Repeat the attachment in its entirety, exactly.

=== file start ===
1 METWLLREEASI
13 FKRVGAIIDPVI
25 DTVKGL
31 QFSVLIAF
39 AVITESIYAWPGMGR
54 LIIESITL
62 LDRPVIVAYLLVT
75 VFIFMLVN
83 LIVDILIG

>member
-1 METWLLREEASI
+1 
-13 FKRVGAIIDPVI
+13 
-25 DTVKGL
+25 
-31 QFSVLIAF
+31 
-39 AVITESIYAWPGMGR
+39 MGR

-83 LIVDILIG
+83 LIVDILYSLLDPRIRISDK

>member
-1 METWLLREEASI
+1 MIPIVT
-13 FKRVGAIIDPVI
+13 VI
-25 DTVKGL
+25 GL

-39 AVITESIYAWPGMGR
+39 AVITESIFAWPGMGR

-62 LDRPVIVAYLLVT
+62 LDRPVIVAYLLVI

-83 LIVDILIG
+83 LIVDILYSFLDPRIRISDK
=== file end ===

1 METWLLREEASI
13 FKRVGAIIDPVI
25 DTVKGL
31 QFSVLIAF
39 AVITESIYAWPGMGR
54 LIIESITL
62 LDRPVIVAYLLVT
75 VFIFMLVN
83 LIVDILIG

>member
-1 METWLLREEASI
+1 
-13 FKRVGAIIDPVI
+13 
-25 DTVKGL
+25 
-31 QFSVLIAF
+31 
-39 AVITESIYAWPGMGR
+39 MGR

-83 LIVDILIG
+83 LIVDILYSLLDPRIRISDK

>member
-1 METWLLREEASI
+1 MIPIVT
-13 FKRVGAIIDPVI
+13 VI
-25 DTVKGL
+25 GL

-39 AVITESIYAWPGMGR
+39 AVITESIFAWPGMGR

-62 LDRPVIVAYLLVT
+62 LDRPVIVAYLLVI

-83 LIVDILIG
+83 LIVDILYSFLDPRIRISDK